Teenage dating violence and school laws
The decision by shelters to provide programming to youths at their middle and high schools can be seen as “obvious”—that is where the youths are most of the time.
Schools are an ideal place to present dating violence prevention education because they reach a diverse and universal audience (Harned, 2002; Weisz & Black, 2009), offer consistent attendance and interaction with large numbers of youths (Jaffe, Suderman, Reitzel, & Killip, 1992), and provide resources such as space, transportation, staff assistance, and connections to parents and school personnel.Massachusetts, for example, requires school districts to implement policies making it clear that TDV will not be tolerated and to develop guidelines for addressing alleged incidents of TDV (NCSL, 2014).Seven states (Arizona, Maryland, New Jersey, Pennsylvania, Rhode Island, Tennessee, and Virginia) have urged or allowed their educators to provide TDV programming in the schools.As part of their mission to end domestic violence, shelters often engage in TDV prevention efforts in schools with the goal of addressing relationship violence early (Hawley, Black, Hoefer, & Barnett, 2016; Weisz & Black, 2009). (2016) found that about one-third of shelters reported providing prevention programming to over half of the middle schools in their communities; the majority of shelters reported that they provided prevention programming to over half of the high schools in their communities.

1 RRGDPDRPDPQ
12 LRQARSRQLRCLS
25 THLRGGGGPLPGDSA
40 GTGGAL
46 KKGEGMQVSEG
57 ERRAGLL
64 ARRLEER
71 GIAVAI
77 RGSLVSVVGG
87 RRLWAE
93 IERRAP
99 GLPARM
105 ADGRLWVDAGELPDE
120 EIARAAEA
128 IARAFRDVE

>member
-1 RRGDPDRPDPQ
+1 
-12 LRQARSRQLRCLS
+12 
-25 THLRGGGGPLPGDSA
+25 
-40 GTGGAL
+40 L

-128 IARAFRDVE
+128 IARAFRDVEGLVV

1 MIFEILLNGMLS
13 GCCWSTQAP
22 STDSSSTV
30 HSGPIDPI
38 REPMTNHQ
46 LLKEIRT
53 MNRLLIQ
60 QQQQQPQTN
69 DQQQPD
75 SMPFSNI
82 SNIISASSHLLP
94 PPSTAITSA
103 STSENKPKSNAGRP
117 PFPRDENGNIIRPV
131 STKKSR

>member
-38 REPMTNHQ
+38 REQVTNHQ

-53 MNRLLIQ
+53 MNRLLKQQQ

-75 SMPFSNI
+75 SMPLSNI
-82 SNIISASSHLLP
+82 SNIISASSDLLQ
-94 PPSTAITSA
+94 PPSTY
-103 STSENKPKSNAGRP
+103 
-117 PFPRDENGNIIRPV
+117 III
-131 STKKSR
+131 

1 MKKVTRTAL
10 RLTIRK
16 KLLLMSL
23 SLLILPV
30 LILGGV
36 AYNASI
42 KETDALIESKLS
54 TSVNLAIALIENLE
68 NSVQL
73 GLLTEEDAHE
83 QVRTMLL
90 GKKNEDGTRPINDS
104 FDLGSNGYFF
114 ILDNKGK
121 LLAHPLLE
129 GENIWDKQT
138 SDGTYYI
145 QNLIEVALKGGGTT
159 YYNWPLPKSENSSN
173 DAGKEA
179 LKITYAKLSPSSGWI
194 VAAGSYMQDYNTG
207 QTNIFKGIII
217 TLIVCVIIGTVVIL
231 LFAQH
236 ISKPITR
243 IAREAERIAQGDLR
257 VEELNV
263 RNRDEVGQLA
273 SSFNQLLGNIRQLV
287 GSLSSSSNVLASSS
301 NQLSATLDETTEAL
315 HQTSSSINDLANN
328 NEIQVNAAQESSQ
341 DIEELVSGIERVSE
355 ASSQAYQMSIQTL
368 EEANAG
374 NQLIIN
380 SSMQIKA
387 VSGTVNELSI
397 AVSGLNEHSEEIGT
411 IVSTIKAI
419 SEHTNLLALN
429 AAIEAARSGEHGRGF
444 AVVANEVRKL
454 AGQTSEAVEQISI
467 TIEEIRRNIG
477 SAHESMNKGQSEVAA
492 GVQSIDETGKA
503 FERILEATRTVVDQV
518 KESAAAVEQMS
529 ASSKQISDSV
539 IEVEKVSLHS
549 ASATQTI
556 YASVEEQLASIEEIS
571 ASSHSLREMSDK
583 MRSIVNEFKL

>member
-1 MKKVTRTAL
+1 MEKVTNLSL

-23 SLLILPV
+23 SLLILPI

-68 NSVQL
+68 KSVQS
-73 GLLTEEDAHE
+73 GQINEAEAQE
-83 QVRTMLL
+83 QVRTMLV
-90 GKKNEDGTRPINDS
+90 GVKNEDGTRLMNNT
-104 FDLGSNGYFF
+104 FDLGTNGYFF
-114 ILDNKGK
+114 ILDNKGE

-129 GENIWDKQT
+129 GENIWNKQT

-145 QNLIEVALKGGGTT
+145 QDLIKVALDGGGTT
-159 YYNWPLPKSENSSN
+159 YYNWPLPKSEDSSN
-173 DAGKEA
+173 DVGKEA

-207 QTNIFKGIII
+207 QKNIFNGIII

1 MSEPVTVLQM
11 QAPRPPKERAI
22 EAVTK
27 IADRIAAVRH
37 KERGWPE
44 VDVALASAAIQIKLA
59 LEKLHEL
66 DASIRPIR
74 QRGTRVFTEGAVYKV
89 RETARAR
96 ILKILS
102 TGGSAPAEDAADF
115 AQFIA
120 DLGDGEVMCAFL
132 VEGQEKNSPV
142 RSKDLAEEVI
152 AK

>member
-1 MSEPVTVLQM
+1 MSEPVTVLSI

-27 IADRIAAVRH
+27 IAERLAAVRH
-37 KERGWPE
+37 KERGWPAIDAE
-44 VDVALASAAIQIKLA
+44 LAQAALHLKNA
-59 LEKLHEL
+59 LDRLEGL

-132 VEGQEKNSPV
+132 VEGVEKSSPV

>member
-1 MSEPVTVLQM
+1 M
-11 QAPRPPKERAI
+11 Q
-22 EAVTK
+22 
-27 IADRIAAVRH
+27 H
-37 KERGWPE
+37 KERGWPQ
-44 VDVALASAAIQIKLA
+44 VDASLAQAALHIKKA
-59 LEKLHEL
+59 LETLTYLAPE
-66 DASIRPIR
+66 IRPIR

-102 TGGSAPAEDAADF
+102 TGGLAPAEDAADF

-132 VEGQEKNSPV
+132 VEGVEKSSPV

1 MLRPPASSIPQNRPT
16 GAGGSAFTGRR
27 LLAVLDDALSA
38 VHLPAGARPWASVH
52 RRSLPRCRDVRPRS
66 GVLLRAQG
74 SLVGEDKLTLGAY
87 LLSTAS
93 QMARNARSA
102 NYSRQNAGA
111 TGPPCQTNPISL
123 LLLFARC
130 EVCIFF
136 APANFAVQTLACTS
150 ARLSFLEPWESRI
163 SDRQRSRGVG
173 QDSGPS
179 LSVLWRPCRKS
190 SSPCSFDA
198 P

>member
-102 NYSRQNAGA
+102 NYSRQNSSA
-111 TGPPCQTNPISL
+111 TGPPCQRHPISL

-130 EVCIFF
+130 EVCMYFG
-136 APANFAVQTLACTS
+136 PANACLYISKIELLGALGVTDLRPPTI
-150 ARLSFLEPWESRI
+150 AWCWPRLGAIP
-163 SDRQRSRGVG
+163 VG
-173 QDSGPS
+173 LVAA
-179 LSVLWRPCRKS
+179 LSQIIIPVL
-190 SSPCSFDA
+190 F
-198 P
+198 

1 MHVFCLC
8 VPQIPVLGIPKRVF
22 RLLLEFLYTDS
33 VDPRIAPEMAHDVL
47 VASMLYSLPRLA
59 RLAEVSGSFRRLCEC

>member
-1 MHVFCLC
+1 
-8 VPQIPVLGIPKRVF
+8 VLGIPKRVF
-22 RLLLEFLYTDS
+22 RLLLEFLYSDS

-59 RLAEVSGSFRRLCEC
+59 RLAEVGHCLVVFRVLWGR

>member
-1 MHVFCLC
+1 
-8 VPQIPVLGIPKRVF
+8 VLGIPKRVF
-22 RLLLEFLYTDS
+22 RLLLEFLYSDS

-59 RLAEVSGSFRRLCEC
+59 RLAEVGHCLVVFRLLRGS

Although some TDV prevention programming occurs in the faith community and at community centers (Wolfe et al., 2003), most prevention programming occurs in high schools, and to a lesser degree in middle schools (Weisz & Black, 2009).
Advocacy groups (including Break the Cycle, National Coalition Against Domestic Violence, and Moms and Dads for Education to Stop Teen Dating Abuse) are also involved in trying to prevent TDV through changing policies.